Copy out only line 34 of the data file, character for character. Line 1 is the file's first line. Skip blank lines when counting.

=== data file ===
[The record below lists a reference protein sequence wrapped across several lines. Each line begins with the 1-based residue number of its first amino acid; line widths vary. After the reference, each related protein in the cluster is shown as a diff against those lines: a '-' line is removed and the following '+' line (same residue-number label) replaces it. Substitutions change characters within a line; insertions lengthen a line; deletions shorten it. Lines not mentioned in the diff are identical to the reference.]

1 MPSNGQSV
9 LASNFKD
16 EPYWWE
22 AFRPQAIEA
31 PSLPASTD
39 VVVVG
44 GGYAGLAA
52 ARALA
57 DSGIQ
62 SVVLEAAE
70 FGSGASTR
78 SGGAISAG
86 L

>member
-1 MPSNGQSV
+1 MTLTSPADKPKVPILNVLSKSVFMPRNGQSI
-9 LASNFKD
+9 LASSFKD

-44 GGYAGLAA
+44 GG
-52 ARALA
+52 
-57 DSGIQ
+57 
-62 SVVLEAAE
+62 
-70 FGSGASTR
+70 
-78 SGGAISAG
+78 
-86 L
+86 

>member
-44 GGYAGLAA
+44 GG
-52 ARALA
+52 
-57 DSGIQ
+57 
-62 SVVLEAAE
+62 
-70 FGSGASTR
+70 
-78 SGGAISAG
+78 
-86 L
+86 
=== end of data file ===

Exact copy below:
>member